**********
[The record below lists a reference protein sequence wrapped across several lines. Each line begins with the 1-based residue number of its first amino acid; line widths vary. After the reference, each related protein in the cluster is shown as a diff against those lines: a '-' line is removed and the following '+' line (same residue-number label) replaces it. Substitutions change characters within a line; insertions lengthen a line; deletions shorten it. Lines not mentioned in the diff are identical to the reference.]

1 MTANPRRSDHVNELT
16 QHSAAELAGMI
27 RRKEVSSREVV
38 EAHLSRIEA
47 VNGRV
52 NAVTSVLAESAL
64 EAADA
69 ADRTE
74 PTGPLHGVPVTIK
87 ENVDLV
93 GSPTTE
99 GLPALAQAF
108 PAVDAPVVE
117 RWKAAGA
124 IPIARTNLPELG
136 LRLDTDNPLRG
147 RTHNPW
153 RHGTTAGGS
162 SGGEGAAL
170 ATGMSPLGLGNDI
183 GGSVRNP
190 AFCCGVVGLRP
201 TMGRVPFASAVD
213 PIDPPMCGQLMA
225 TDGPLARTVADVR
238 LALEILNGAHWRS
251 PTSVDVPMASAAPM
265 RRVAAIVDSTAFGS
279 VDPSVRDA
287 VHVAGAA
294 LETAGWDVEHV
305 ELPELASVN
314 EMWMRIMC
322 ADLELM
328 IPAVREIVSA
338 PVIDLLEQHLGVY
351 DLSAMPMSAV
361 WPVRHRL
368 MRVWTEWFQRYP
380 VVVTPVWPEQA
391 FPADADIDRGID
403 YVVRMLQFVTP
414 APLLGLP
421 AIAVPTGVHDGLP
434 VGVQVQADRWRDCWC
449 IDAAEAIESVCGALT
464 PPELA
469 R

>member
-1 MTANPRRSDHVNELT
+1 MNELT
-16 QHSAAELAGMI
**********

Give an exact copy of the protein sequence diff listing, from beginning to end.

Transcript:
[The record below lists a reference protein sequence wrapped across several lines. Each line begins with the 1-based residue number of its first amino acid; line widths vary. After the reference, each related protein in the cluster is shown as a diff against those lines: a '-' line is removed and the following '+' line (same residue-number label) replaces it. Substitutions change characters within a line; insertions lengthen a line; deletions shorten it. Lines not mentioned in the diff are identical to the reference.]

1 MTANPRRSDHVNELT
16 QHSAAELAGMI
27 RRKEVSSREVV
38 EAHLSRIEA
47 VNGRV
52 NAVTSVLAESAL
64 EAADA
69 ADRTE
74 PTGPLHGVPVTIK
87 ENVDLV
93 GSPTTE
99 GLPALAQAF
108 PAVDAPVVE
117 RWKAAGA
124 IPIARTNLPELG
136 LRLDTDNPLRG
147 RTHNPW
153 RHGTTAGGS
162 SGGEGAAL
170 ATGMSPLGLGNDI
183 GGSVRNP
190 AFCCGVVGLRP
201 TMGRVPFASAVD
213 PIDPPMCGQLMA
225 TDGPLARTVADVR
238 LALEILNGAHWRS
251 PTSVDVPMASAAPM
265 RRVAAIVDSTAFGS
279 VDPSVRDA
287 VHVAGAA
294 LETAGWDVEHV
305 ELPELASVN
314 EMWMRIMC
322 ADLELM
328 IPAVREIVSA
338 PVIDLLEQHLGVY
351 DLSAMPMSAV
361 WPVRHRL
368 MRVWTEWFQRYP
380 VVVTPVWPEQA
391 FPADADIDRGID
403 YVVRMLQFVTP
414 APLLGLP
421 AIAVPTGVHDGLP
434 VGVQVQADRWRDCWC
449 IDAAEAIESVCGALT
464 PPELA
469 R

>member
-1 MTANPRRSDHVNELT
+1 MNELT
-16 QHSAAELAGMI